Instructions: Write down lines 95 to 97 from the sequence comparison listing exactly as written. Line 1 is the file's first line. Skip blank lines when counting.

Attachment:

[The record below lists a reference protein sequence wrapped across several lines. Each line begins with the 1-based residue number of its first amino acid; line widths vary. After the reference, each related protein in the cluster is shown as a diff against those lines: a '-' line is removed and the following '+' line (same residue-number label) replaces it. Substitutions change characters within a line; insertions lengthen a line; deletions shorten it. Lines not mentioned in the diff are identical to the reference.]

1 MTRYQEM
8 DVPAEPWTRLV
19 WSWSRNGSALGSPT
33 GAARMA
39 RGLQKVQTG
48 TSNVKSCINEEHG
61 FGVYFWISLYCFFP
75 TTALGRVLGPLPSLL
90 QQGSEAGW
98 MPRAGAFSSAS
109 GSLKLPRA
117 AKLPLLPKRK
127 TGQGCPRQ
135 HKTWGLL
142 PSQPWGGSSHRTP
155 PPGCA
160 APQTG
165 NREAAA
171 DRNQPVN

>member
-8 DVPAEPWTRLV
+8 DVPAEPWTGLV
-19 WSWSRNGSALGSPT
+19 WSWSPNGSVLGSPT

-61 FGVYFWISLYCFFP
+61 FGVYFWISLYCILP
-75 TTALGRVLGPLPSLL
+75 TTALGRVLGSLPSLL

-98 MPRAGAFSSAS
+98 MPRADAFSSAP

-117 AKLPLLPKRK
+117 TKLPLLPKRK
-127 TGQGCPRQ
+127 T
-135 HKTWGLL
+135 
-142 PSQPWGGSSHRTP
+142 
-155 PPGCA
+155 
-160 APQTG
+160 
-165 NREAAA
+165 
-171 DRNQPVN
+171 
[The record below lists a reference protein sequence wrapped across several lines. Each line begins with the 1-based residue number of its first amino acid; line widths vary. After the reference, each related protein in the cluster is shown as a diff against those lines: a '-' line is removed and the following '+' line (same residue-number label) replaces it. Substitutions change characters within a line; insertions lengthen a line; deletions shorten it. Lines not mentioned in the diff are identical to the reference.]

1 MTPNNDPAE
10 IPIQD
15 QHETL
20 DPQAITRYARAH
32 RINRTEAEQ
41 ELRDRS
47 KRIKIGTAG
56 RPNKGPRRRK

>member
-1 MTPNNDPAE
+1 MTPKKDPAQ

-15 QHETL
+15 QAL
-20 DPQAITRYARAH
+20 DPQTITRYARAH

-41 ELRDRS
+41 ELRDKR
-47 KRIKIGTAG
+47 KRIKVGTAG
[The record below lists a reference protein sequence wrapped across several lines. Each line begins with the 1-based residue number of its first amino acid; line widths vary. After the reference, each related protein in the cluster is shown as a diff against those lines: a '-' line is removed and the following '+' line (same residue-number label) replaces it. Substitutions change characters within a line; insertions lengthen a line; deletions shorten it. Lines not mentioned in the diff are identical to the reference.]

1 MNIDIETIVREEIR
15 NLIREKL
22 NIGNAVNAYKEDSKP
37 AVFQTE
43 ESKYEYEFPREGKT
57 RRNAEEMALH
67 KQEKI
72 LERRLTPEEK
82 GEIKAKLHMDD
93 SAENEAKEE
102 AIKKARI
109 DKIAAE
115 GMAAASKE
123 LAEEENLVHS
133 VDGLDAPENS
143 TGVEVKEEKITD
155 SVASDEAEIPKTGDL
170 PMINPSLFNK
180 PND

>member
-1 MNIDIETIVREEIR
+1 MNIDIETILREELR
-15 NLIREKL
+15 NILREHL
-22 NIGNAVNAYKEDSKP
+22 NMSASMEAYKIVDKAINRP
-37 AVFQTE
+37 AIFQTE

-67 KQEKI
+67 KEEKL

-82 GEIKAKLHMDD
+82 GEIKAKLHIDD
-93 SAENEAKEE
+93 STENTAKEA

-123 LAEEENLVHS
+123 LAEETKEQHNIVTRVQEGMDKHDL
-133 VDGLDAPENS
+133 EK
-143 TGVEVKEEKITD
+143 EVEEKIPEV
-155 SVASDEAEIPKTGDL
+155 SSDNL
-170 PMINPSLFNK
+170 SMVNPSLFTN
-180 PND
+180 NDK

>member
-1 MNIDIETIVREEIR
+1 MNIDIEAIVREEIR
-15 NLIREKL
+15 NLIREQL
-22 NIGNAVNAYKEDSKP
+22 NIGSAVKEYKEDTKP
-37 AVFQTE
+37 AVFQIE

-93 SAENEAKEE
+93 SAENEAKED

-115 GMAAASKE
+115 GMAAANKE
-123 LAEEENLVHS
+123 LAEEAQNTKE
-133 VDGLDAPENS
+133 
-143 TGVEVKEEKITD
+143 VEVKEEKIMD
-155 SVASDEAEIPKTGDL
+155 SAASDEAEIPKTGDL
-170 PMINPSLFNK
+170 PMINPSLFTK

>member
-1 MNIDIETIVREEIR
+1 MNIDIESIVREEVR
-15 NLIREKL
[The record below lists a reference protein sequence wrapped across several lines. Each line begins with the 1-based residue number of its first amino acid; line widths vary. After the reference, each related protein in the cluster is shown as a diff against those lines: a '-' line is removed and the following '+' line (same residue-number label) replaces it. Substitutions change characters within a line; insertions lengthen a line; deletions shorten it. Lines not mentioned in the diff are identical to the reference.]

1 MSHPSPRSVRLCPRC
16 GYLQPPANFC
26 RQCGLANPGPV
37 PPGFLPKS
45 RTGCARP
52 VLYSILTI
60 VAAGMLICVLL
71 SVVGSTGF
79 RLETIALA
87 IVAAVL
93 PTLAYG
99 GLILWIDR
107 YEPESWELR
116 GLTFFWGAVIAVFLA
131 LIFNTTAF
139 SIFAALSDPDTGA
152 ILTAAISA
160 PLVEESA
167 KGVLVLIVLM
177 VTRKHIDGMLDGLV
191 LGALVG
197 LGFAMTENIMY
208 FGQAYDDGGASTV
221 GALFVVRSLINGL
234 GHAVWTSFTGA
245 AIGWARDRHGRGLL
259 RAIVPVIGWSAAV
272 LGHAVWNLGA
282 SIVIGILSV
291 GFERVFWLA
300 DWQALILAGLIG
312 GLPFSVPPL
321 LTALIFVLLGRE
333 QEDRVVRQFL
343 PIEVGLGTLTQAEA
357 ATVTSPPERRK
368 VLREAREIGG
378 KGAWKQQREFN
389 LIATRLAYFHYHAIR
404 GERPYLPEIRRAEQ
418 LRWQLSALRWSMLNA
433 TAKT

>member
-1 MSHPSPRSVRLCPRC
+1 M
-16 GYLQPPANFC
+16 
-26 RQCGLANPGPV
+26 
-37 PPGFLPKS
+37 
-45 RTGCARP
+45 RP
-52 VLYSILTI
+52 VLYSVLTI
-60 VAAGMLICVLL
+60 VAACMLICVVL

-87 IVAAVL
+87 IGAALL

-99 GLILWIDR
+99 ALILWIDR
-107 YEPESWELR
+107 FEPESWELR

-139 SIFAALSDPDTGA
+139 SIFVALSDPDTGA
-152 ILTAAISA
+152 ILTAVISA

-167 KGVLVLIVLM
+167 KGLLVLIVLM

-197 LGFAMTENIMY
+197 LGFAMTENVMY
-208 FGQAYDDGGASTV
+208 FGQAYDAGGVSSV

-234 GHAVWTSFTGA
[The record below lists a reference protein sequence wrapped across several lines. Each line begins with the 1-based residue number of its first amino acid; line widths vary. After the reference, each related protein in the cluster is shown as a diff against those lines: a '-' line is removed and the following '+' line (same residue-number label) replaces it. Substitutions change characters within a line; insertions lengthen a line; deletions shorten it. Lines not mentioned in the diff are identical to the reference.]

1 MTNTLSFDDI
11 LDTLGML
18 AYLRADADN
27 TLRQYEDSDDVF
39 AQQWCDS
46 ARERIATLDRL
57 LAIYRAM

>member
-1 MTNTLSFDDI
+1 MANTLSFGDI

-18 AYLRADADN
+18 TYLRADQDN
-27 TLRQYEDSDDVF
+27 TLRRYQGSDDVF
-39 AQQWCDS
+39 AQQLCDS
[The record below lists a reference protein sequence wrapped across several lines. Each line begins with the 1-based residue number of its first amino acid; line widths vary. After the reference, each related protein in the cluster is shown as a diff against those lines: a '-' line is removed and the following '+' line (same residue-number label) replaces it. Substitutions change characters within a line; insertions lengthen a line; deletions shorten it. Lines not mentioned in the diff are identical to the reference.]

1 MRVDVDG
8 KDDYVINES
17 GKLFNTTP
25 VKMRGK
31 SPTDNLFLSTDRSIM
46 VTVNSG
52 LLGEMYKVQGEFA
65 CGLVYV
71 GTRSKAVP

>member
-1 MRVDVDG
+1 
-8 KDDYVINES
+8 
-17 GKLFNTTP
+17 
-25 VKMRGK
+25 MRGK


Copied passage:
-37 AVFQTE
+37 AIFQTE

-67 KQEKI